Chronic Exposure to Arsenite Enhances Influenza Virus Infection in Cultured Cells
AuthorAmouzougan, Eva Alice
AdvisorKlimecki, Walter T.
MetadataShow full item record
PublisherThe University of Arizona.
RightsCopyright © is held by the author. Digital access to this material is made possible by the University Libraries, University of Arizona. Further transmission, reproduction, presentation (such as public display or performance) of protected items is prohibited except with permission of the author.
AbstractArsenic is a ubiquitous environmental toxicant that has been associated with various human diseases. Chronic, low dose arsenic exposure has been linked to greater morbidity from cancer, cardiovascular diseases, diabetes mellitus, neurological diseases, skin lesions (keratosis), and respiratory diseases. The primary route of arsenic exposure in humans is through inhalation and ingestion. It has been reported that millions of people are exposed to arsenic in drinking water worldwide. Recent epidemiological and experimental studies show that arsenic exposure is associated with enhanced influenza virus infection in vivo. The respiratory epithelium, which is the primary target of infection, plays an important role in innate immune defense by serving as a barrier against infection. Arsenic exposure has been shown to alter the epithelial barrier function by disrupting tight junction formation. Despite the strong link between arsenic exposure and respiratory infection, there are no reports investigating the effects of arsenic exposure on influenza virus infection in vitro. Therefore, we hypothesized that the effect of arsenic exposure on epithelial cells could enhance influenza virus infection. In this study we characterized influenza A virus A/WSN/33 (H1N1) infection in arsenite-exposed Madin-Darby Canine Kidney (MDCK) epithelial cells. We also characterized influenza A virus A/Udorn/72(H3N2) infection in human bronchial epithelial cells (BEAS-2B), and adenocarcinomic human alveolar basal epithelial cells (A549) in order to uncover novel molecular mechanisms mediating arsenic enhanced influenza virus infection in vitro. We found that chronic exposure to sodium arsenite enhanced influenza A virus A/WSN/33 (H1N1) infection in MDCK cells. We observed increased viral matrix (M2) protein expression, increased viral mRNA quantity, and increased plaque area in the arsenite-exposed MDCK cells. Similarly, we also found that chronic arsenite exposure enhanced influenza A virus A/Udorn/72 (H3N2) infection in BEAS-2B and A549 cells. We demonstrated that arsenite exposure resulted in significantly reduced cell viability and increased cytotoxicity in virus infected BEAS-2B and A549 cells. The first step of influenza virus infection is the binding of the virus to the host surface receptors. Therefore, to determine the molecular mechanisms mediating arsenic-enhanced influenza virus infection in vitro, we quantified the amount of α-2,3-linked and α-2,6-linked sialic acids-containing receptors in MDCK cells and BEAS-2B cells. We found that exposure to sodium arsenite resulted in increased α-2,3-linked sialic acid expression, leading to increased virus attachment and enhanced infection in MDCK cells. On the contrary, we did not observe a significant change in α-2,3-linked sialic acid expression in BEAS-2B cells. In conclusion, these studies show that exposure to sodium arsenite enhances influenza virus infection in vitro. This is consistent with previous reports showing that arsenite exposure enhances influenza virus infection in vivo. Furthermore, we uncover novel potential molecular mechanisms mediating arsenic-enhanced infection in vitro.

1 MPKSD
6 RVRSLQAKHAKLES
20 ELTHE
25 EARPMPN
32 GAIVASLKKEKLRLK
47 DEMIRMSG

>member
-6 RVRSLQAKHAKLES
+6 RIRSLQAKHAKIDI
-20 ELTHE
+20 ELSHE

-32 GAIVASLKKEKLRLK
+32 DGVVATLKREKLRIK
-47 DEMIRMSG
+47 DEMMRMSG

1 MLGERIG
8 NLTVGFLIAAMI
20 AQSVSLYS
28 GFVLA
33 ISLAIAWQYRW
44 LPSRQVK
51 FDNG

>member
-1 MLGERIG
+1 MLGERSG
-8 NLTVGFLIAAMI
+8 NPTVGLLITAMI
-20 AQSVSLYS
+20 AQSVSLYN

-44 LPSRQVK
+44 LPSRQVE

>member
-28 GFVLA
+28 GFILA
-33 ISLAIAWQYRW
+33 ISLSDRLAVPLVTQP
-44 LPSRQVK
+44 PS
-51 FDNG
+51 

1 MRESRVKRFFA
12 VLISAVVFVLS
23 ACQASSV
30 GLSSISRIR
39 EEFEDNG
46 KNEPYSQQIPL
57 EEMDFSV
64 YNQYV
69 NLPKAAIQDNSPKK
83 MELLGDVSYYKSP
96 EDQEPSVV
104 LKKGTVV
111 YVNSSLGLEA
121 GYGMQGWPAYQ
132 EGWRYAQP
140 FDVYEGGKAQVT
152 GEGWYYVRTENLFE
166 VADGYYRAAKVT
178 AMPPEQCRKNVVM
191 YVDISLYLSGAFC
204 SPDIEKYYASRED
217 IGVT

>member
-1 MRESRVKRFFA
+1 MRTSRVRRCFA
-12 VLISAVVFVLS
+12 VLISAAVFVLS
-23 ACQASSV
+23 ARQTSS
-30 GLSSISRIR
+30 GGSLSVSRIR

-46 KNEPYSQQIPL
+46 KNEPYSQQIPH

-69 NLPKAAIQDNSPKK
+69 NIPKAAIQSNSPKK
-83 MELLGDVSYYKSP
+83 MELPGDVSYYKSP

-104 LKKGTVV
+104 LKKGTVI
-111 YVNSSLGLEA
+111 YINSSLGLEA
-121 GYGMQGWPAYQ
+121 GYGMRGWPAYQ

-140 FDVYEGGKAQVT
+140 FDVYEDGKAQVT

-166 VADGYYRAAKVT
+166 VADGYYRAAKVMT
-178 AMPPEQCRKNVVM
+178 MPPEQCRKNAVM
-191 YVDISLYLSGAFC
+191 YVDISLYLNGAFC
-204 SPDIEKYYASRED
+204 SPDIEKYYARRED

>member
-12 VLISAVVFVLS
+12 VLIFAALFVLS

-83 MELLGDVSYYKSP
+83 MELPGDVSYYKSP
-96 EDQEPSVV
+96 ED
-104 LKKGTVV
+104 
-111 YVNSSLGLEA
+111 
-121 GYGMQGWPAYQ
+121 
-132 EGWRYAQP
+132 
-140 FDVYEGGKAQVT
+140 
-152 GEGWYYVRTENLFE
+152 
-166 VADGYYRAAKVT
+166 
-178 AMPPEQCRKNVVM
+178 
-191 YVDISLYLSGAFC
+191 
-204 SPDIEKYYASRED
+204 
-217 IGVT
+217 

Degree ProgramGraduate College
Pharmacology & Toxicology